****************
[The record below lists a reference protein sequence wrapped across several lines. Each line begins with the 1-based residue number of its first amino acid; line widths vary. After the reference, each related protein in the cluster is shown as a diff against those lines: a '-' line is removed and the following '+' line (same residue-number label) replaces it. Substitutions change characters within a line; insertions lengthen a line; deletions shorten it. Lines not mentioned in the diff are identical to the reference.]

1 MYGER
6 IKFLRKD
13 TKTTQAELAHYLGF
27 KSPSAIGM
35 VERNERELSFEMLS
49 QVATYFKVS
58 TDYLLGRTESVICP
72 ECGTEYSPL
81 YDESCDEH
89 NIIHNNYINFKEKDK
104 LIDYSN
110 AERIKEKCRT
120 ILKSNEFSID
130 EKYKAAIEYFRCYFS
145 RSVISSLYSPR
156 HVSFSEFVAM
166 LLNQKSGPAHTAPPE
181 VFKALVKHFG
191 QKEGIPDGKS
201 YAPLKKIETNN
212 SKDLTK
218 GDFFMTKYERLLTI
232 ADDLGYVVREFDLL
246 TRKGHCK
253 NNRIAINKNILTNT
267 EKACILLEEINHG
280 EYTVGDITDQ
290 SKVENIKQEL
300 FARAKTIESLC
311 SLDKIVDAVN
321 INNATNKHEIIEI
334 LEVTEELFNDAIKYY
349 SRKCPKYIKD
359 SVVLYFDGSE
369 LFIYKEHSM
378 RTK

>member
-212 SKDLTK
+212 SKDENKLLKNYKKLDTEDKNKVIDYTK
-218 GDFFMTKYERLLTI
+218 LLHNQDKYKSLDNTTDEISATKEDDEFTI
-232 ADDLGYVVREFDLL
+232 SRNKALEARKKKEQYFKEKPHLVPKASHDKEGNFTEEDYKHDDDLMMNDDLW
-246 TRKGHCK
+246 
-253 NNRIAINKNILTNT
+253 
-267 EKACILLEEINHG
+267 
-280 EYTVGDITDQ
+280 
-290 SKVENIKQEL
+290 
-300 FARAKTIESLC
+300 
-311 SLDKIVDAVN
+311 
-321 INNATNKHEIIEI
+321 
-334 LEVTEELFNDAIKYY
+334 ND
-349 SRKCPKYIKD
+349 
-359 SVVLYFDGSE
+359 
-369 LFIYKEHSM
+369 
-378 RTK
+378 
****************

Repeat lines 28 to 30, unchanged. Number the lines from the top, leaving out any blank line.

280 EYTVGDITDQ
290 SKVENIKQEL
300 FARAKTIESLC